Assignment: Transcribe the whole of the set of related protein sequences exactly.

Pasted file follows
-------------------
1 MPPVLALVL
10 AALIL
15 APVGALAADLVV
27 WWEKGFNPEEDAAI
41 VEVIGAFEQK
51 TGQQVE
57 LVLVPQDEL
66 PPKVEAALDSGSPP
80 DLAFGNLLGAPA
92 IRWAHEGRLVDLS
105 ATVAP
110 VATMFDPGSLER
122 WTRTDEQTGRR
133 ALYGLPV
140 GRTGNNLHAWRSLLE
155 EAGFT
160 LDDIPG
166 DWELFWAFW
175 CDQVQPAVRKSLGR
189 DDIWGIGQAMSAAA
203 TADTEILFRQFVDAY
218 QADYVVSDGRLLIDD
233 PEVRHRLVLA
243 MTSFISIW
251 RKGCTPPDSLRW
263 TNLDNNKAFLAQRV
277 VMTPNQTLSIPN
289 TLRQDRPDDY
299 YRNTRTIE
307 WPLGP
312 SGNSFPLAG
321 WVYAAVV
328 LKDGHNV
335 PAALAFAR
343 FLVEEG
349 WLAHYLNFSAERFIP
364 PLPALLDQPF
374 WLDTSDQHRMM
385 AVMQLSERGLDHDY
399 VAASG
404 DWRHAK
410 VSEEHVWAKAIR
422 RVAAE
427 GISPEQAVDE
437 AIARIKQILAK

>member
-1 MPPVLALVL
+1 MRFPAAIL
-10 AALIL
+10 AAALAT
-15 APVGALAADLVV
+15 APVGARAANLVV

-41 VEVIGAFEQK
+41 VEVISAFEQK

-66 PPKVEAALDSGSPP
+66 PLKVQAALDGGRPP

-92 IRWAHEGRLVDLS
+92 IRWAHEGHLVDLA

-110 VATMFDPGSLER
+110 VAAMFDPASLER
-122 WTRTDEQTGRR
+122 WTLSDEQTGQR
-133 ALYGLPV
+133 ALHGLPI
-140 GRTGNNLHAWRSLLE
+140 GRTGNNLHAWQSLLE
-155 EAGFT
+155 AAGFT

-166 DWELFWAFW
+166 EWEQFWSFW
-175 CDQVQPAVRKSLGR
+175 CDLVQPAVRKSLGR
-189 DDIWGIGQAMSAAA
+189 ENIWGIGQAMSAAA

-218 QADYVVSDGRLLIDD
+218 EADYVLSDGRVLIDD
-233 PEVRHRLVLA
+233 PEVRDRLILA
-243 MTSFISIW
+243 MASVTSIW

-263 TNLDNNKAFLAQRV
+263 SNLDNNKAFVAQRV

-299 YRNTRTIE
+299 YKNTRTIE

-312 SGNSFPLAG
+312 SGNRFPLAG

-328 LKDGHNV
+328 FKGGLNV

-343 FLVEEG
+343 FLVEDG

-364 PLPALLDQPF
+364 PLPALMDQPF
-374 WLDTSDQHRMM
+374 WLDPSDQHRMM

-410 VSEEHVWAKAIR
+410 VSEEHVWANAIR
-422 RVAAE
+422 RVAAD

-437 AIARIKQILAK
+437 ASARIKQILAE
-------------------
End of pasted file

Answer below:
1 MPPVLALVL
10 AALIL
15 APVGALAADLVV
27 WWEKGFNPEEDAAI
41 VEVIGAFEQK
51 TGQQVE
57 LVLVPQDEL
66 PPKVEAALDSGSPP
80 DLAFGNLLGAPA
92 IRWAHEGRLVDLS
105 ATVAP
110 VATMFDPGSLER
122 WTRTDEQTGRR
133 ALYGLPV
140 GRTGNNLHAWRSLLE
155 EAGFT
160 LDDIPG
166 DWELFWAFW
175 CDQVQPAVRKSLGR
189 DDIWGIGQAMSAAA
203 TADTEILFRQFVDAY
218 QADYVVSDGRLLIDD
233 PEVRHRLVLA
243 MTSFISIW
251 RKGCTPPDSLRW
263 TNLDNNKAFLAQRV
277 VMTPNQTLSIPN
289 TLRQDRPDDY
299 YRNTRTIE
307 WPLGP
312 SGNSFPLAG
321 WVYAAVV
328 LKDGHNV
335 PAALAFAR
343 FLVEEG
349 WLAHYLNFSAERFIP
364 PLPALLDQPF
374 WLDTSDQHRMM
385 AVMQLSERGLDHDY
399 VAASG
404 DWRHAK
410 VSEEHVWAKAIR
422 RVAAE
427 GISPEQAVDE
437 AIARIKQILAK

>member
-1 MPPVLALVL
+1 MRFPAAIL
-10 AALIL
+10 AAALAT
-15 APVGALAADLVV
+15 APVGARAANLVV

-41 VEVIGAFEQK
+41 VEVISAFEQK

-66 PPKVEAALDSGSPP
+66 PLKVQAALDGGRPP

-92 IRWAHEGRLVDLS
+92 IRWAHEGHLVDLA

-110 VATMFDPGSLER
+110 VAAMFDPASLER
-122 WTRTDEQTGRR
+122 WTLSDEQTGQR
-133 ALYGLPV
+133 ALHGLPI
-140 GRTGNNLHAWRSLLE
+140 GRTGNNLHAWQSLLE
-155 EAGFT
+155 AAGFT

-166 DWELFWAFW
+166 EWEQFWSFW
-175 CDQVQPAVRKSLGR
+175 CDLVQPAVRKSLGR
-189 DDIWGIGQAMSAAA
+189 ENIWGIGQAMSAAA

-218 QADYVVSDGRLLIDD
+218 EADYVLSDGRVLIDD
-233 PEVRHRLVLA
+233 PEVRDRLILA
-243 MTSFISIW
+243 MASVTSIW

-263 TNLDNNKAFLAQRV
+263 SNLDNNKAFVAQRV

-299 YRNTRTIE
+299 YKNTRTIE

-312 SGNSFPLAG
+312 SGNRFPLAG

-328 LKDGHNV
+328 FKGGLNV

-343 FLVEEG
+343 FLVEDG

-364 PLPALLDQPF
+364 PLPALMDQPF
-374 WLDTSDQHRMM
+374 WLDPSDQHRMM

-410 VSEEHVWAKAIR
+410 VSEEHVWANAIR
-422 RVAAE
+422 RVAAD

-437 AIARIKQILAK
+437 ASARIKQILAE